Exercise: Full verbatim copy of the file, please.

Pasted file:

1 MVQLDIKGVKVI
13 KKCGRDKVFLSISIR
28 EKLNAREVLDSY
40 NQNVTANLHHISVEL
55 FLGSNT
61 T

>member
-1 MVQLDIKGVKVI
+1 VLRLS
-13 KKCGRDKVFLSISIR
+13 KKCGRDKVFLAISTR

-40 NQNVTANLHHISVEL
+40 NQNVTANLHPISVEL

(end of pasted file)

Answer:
1 MVQLDIKGVKVI
13 KKCGRDKVFLSISIR
28 EKLNAREVLDSY
40 NQNVTANLHHISVEL
55 FLGSNT
61 T

>member
-1 MVQLDIKGVKVI
+1 VLRLS
-13 KKCGRDKVFLSISIR
+13 KKCGRDKVFLAISTR

-40 NQNVTANLHHISVEL
+40 NQNVTANLHPISVEL